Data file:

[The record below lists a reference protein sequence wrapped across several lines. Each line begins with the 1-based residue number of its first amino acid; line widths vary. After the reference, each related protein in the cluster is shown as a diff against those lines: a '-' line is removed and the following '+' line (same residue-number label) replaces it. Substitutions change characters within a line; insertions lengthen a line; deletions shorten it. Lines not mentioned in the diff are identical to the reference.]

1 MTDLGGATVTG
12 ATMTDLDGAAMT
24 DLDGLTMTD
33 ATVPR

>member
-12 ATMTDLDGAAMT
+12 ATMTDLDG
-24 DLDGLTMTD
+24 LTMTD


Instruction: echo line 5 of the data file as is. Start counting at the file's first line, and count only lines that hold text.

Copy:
33 ATVPR